You are here

Reading like a Roman Rhetorician

Joy Connolly

Does literature have a value, or values? Literary scholars might reasonably be tempted to reject the question on the grounds that utilitarian metrics cannot measure what we do. We might say that literature improves us because it sharpens critical reasoning, encourages empathy, or inculcates desirable social ideals. Or we might make the more radical claim that literature’s value resides in its disconnection from or opposition to conventional social values — in the shocks and pleasures it gives, the skepticism it engenders, the new ideas it unlocks. All these claims are difficult if not impossible to measure in the customary institutional frame of a single class or even a curriculum, let alone over a lifetime (though neuroscientists and psychologists are now working the problem).

Saying yes in this way is a risky proposition. It means demanding stipulations that skeptical questioners are unlikely to grant. And any institutionally obedient attempt to affirm value risks reinforcing the skeptics’ conviction that literature is ultimately somehow reducible to instrumentality.

Despite these caveats and others, I think the risks of evading the question of value are bigger than the risks of tackling it. This paper argues that the Roman rhetorical tradition reframes the problem by starting not with literature’s nature or its effects on us but with the question “for whom and for what we read, and in the service of what kind of world” (Butler, 102). Rhetoric’s answer collapses the utilitarian and the aesthetic. Cicero and Quintilian start from Isocrates’ belief that political relations among human beings only become possible when humans begin to communicate; communication involves aesthetic perception and artifice (closely linked to emotion) as well as reason; the aesthetic is thus a core element of politics, ineradicable and impossible to ignore. Their valuing of literature does not arise from a post hoc justification in a worldview where literature lives in the realm of appearance and mimesis, apart from reality and action. On the contrary, as they prepare students to engage in the “expression of public thought” (Farrell 140), the rhetoricians turn them resolutely, actively toward the public, that is, to the space of appearance. In the rhetorical context, literature cannot be reduced to the study of narrative or ornament or figures of speech, because these are grounded in the field of communicative action where ethos is a central concern; nor can be it understood as an individual, private pursuit, because the orator reads with a view to moving the people he speaks to. Reading literature is part of becoming expert in the affiliations and reconciliations of individuals and groups. It involves the reader in a relation of responsibility not to the text or the author (Larmore, 49-54), but to other people with whom we make the world in common.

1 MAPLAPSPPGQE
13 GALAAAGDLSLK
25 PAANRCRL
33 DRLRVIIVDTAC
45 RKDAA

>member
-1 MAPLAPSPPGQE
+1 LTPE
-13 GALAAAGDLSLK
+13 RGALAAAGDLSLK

Defending literature by appealing to its ethical value is by now a familiar move (e.g., Attridge, Harpham, Nussbaum). Where many such critics have focused on the affective or cognitive understanding literature allegedly provides (of moral exemplars, emotions, oneself, strangers), I  share Joshua Landy’s desire to explain what literature trains us to do (Landy, 4-11): I focus on Quintilian’s claims for how literature enlarges our habits of speech, developing in us the intuitive sense of knowing the right words to say at the right time, grasping the sensus communis, and

understanding how people change under the force of words (Inst. Orat. 6.1-3, 8.1-16, 10.1-2). My argument draws (as I will explain) on Hannah Arendt’s claims about politics and the space of appearance in The Human Condition (198, 204) and her reading of Kant’s Critique of Judgment as political philosophy.

Session/Panel Title

Presidential Panel - Ancient Perspectives on the Value of Literature: Utilitarian versus Aesthetic

Session/Paper Number


© 2020, Society for Classical Studies Privacy Policy